Look! It Moves! – Shin Godzilla and the Politics of Giant Radioactive Lizards


It's always fun to write about Godzilla.

To the Japanese, Godzilla movies have always been political, metaphors for whatever issues preoccupied the country at the time, starting with Godzilla standing in for the atom bomb in the first movie, through to Godzilla as a protector of Japan in the 1970s as nuclear power became normalized, to Godzilla fighting environmental disaster, US hegemony, the dystopia of the post-boom 90s and so on.

The 2014 Hollywood version of Godzilla wasn't really about anything beyond a vague allegory about protecting the Earth. It was also hampered by the fact that for a two-hour movie called Godzilla, Godzilla was in less than 15 minutes of it. It was ultimately empty as many Hollywood blockbusters are so as to be as inoffensive as possible to global audiences.

A bad Hollywood version of Godzilla always prompts Toho Studios in Japan to make their own brand new Godzilla movie to remind everyone how it's done, and now we have Shin Godzilla.

Shin Godzilla is the most political Japanese movie of the year. Written and directed by Hideaki Anno, the creator of Evangelion, and Shinji Higuchi, who had directed episodes of Evangelion and the recent live action Attack on Titan movie.

It's a West Wing-style political drama with Godzilla in it. It begins as a drily bitter satire about how woefully unprepared the Japanese government to cope with a true catastrophe. When the creature first attacks, the old fogeys in the government are too busy fielding committees discussing every detail before any decision can be made. How many blockbuster movies have a politician as its hero? Hiroki Hasegawa's Yaguchi is a junior minister who's rational, competent and sees the real threat while the old men in the cabinet argue over semantics. He's not a soldier or action hero but a bureaucrat devoted to public service, and it is he who assembles the task force of mavericks, eccentrics and outliners who figure out what makes Godzilla tick and how to stop it. It's telling that Shinya Tsukamoto, the director of Tetsuo, plays one of the eccentric scientists who figures the fun pseudo-science behind Godzilla's evolution and powers.

Godzilla is a metaphor for Fukushima, an unstoppable, unfathomable disaster that keeps evolving beyond human means to control. There is nothing cute or cuddly about this Godzilla. It is Other and terrifying. The scenes of civilians fleeing disaster are shot handheld, with the immediacy of a documentary or news footage. Images of devastation are reminiscent of those from the Fukushima disaster on purpose. Godzilla is once again a symbol of divine retribution against Japan here, a very large and radioactive chicken come home to roost.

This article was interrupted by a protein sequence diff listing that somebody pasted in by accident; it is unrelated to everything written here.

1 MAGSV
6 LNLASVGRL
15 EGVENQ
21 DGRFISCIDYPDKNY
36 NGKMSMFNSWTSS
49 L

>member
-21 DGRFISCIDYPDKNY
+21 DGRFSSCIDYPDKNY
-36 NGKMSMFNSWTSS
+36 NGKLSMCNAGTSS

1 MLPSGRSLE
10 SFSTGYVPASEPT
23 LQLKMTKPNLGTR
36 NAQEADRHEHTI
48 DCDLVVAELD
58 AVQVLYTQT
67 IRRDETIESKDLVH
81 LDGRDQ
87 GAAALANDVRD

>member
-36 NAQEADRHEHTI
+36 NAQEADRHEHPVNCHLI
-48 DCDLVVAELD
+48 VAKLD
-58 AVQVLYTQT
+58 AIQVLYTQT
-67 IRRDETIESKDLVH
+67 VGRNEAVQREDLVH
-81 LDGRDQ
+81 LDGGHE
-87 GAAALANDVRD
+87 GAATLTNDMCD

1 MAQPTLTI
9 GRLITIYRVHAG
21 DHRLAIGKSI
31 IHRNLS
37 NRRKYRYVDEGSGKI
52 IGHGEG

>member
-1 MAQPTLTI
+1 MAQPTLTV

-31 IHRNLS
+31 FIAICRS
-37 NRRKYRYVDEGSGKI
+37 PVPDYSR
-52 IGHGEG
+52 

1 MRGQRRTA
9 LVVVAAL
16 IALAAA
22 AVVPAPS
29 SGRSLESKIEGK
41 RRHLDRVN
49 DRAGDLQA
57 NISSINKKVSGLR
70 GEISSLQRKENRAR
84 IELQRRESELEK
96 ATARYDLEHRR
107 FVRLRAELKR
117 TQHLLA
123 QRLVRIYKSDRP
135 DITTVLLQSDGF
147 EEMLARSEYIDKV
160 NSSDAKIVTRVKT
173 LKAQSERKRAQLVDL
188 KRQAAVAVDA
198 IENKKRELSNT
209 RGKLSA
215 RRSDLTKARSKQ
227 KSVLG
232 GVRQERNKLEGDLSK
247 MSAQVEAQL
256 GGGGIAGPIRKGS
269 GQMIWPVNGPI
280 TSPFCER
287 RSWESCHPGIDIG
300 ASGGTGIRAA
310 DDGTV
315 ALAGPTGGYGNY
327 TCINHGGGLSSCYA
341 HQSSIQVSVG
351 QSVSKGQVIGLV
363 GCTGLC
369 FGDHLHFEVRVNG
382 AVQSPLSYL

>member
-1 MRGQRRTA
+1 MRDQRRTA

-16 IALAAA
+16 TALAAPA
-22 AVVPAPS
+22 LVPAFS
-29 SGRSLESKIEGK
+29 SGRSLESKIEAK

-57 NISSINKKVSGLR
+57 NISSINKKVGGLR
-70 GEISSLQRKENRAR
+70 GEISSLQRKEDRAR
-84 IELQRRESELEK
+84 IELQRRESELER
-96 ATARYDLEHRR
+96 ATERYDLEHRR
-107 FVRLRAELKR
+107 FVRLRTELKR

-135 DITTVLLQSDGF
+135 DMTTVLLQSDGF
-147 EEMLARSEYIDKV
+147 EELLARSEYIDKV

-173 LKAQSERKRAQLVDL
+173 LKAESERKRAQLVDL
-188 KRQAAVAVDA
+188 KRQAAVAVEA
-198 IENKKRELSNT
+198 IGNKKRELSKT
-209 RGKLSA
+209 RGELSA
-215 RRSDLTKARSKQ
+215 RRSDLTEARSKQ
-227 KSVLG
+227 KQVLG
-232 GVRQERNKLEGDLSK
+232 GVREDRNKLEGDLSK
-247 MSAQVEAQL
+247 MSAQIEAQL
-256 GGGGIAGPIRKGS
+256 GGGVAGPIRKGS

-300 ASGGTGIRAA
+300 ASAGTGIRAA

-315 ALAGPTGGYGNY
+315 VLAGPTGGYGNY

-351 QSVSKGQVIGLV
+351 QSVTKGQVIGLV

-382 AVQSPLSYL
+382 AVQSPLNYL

The movie is suffused with Japan's fear of becoming irrelevant, and of becoming both literally and culturally extinct. There are haunting scenes of devastation glowing with an eerie, radioactive beauty as Godzilla, in its final form, stands over the land like a monument of doom that can't be removed, much like the Fukushima power plant.

It's about Japan's discontent with being beholden to the beck and call of US policy. The US is portrayed as a bully riding roughshod over Japan's sovereignty, willing to sacrifice or destroy Japan to save its own skin. The whole movie is a cry for Japan's independence. Western critics may find the Japanese-American diplomat and government liaison played by Satomi Ishihara to be ridiculous, but she's clearly meant to represent the brash obnoxiousness of America, and her behaviour is how the Japanese imagine Americans are like.

The movie is nationalist propaganda wishing for Japan to be able to call its own shots without having to bow to the US. Shinzo Abe, the right-wing prime minister of Japan, may have endorsed the movie, but it's not as gung-ho about military intervention as you might think. The military is still completely ineffectual against Godzilla. Attempts to shoot and bomb Godzilla are met with even more destruction and loss of life. In the end, it's only by treating Godzilla as a natural disaster, not an invading army, and using tactics of civil defense and putting out a fire, that save the day, not combat.

This is a movie written and directed by nerds with the message that it's nerds who will save the world. Anno and Higuchi have thought deeply about how to reboot and reconfigure the symbolic power of the original 1954 Godzilla and update it to the even worse horrors of 2016.

In the end, the movie is a call for the young, the nerdy and creative to rise up, take over from the tired old men and save Japan. And victory here isn't as triumphant as US blockbuster are. There's no stopping a force of nature. Only buying time, and the threat never truly goes away. Just like Fukushima and the threat of radioactive contamination.

It's no wonder this has been a huge hit in Japan. A good Godzilla movie is always about the catharsis of giving voice to Japan's latest fears, and those fears are justified.

Once more, with bite, at lookitmoves@gmail.com

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Look! It Moves! © Adisakdi Tantimedh

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About Adi Tantimedh

Adi Tantimedh is a filmmaker, screenwriter and novelist who just likes to writer. He wrote radio plays for the BBC Radio, “JLA: Age of Wonder” for DC Comics, “Blackshirt” for Moonstone Books, and “La Muse” for Big Head Press. Most recently, he wrote “Her Nightly Embrace”, “Her Beautiful Monster” and “Her Fugitive Heart”, a trilogy of novels featuring a British-Indian private eye published by Atria Books, a division Simon & Schuster.
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